BUSINESS

Business Notes

June 11 1990
BUSINESS

Business Notes

June 11 1990

Business Notes

BUSINESS

CRAWLING GROWTH

Slowed by high interest rates, the nation’s gross domestic product inched upwards by 0.2 per cent in the first quarter of 1990. Statistics Canada said that much of the growth was due to higher-than-expected auto production. The increase was only half the 0.4-per-cent rise in the fourth quarter of 1989.

BELZBERGS ABANDON BID

Vancouver’s Belzberg family withdrew its hostile takeover bid for Lancaster, Pennbased furniture manufacturer Armstrong World Industries Inc., selling its 11.7-per-cent stake in the company at a loss of about $20 million. Last month, the Belzbergs lost a bitter proxy battle for control of Armstrong’s board of directors.

BANK RATE DOWN, DOLLAR UP

Optimism among international investors about the outcome of Canada’s constitutional crisis allowed the Bank of Canada to lower its trendsetting rate to 13.92 per cent from 14.05 per cent the previous week. Despite the lower rate, investor confidence pushed the Canadian dollar to 85 cents (U.S.), up from 84.5 cents the week before.

GST SIMPLIFIED FOR SOME

Federal Revenue Minister Otto Jelinek announced that about 800,000 small businesses will be able to use a simplified method to calculate Goods and Services Tax payments to Ottawa. Small and medium-sized businesses will be able to simply submit payments based on a fixed percentage of their total revenues.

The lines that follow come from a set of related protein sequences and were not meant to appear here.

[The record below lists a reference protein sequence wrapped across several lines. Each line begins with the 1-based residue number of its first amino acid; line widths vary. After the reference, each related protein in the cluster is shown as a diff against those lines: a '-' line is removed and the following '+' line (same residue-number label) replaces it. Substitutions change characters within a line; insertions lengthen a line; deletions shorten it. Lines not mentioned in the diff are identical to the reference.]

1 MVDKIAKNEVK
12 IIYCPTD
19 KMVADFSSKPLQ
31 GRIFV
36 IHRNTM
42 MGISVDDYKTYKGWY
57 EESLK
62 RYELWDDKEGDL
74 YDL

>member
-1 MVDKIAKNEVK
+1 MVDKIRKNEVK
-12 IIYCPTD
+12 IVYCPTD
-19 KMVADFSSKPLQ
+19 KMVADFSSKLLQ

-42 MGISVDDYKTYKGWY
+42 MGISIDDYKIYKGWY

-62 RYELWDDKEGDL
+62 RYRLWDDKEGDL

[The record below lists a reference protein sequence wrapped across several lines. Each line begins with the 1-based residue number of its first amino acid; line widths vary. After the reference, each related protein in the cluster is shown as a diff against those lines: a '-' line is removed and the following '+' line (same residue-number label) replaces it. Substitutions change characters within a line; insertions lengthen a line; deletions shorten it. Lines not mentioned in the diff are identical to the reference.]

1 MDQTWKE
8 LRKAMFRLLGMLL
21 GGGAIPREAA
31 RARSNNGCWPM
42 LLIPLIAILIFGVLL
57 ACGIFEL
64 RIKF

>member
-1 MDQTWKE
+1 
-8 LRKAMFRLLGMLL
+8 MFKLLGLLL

DOW HITS NEW HIGH

Heavy computer-program buying and a surge in U.S. bond prices propelled stock prices on Wall Street to record levels. The Dow Jones industrial average closed at a record 2900.97 Friday. The Toronto Stock Exchange’s 300 Composite Index also rose, ending the week at 3592.99, up 98.3 points from the previous week, but still well short of its record close of 4112.86 on Aug. 13, 1987.

PHONE SALE

After 84 years of Crown ownership, Alberta plans to sell its telephone utility. Premier Donald Getty said that the province will sell half of Alberta Government Telephones, worth an estimated $500 million, this summer and the rest over the next few years. Albertans will have the first option to buy shares, expected to sell for between $8 and $15.